The Legacy of Confederate Memorials and the Promise of Public Spaces

Findings From Seven Interviews and 26 Focus Groups Across the South

About the Project

In partnership with E Pluribus Unum (EPU), PRRI convened a series of 26 focus groups across 13 southern states to discuss how residents think about public spaces in their communities and about the legacy and future of Confederate monuments. As documented in the Southern Poverty Law Center’s “Whose Heritage?” project, as of 2022, more than 2,000 Confederate monuments and memorials still exist around the country. Most are concentrated in former Confederate states, but many others have been erected across the country. These monuments take the form of statues and memorials, as well as the names of schools, streets, government buildings, and public parks. Many were built in the early 20th century, as a tribute to the “Lost Cause” of the Confederacy, and some were even dedicated in the 21st century.

The past 10 years have brought waves of protests calling for racial justice, triggered by events such as the mass shooting of Black parishioners by a white supremacist at Mother Emanuel Church in Charleston, South Carolina; the “Unite the Right” white-supremacist march in Charlottesville, Virginia; and the killing of George Floyd by police in Minneapolis, Minnesota. These protests have sparked discussions about the nation’s racial history, during which some people have called for the removal of public monuments and memorials that honor the Confederacy and its leaders. Meanwhile, other people have responded by strongly objecting to their removal.

To understand Black and white Americans’ views on this topic, PRRI and EPU convened two focus groups in each of the 13 included states, with participants divided by race: one white group, with a white moderator, and one Black group, with a Black moderator. Having all white and all Black groups created a space in which participants were less likely to self-censor their views for fear of offending participants of a different race.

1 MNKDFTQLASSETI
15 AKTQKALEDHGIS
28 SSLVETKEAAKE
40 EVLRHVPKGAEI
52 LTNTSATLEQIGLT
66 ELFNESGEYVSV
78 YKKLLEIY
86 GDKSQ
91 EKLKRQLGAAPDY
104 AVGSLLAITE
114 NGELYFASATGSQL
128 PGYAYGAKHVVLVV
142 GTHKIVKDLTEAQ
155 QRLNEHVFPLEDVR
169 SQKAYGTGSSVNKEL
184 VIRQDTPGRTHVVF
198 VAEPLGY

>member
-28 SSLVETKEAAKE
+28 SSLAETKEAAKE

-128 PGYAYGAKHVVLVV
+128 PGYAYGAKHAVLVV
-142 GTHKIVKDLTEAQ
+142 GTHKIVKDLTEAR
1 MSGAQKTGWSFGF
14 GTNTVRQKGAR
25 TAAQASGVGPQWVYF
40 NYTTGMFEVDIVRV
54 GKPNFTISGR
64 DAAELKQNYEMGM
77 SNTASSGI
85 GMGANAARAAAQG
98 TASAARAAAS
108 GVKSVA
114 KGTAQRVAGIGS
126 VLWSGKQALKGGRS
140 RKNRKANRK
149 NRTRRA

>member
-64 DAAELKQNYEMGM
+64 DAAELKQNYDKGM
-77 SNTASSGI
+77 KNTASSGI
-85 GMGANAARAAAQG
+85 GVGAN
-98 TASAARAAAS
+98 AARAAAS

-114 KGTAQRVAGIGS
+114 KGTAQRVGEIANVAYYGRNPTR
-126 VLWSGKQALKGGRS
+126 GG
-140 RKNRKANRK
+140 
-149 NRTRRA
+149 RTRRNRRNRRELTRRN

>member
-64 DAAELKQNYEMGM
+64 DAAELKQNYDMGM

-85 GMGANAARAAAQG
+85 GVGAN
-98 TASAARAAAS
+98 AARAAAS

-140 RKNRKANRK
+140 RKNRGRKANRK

Since part of the purpose of the project was to investigate the role of religion in conversations about race and public spaces, the groups included only those who affiliated with a religion and said it was important in their life. Participants were selected to balance other characteristics within the group, including age, gender, and partisan affiliation. Recruitment for each group was focused on a specific city within each state, but owing to the other criteria, some participants came from outlying areas near the city or even other parts of the state.

As part of the project, PRRI and EPU also fielded a national survey, with samples in each of the 13 focus group states, to see how the focus groups resonated with larger representative samples. Results from the survey are provided throughout this report to provide additional context for the focus group findings.

These focus groups provided an important environment for conversations about public spaces and the legacy and future of Confederate memorials. Many Black Americans shared deeply personal anecdotes about how the legacy of the Confederacy has touched their lives and how memorials serve as reminders of a violent past and a tense present. Furthermore, these focus groups shed light on the work that still needs to be done to bridge racial divides in American communities, particularly regarding Confederate memorials.

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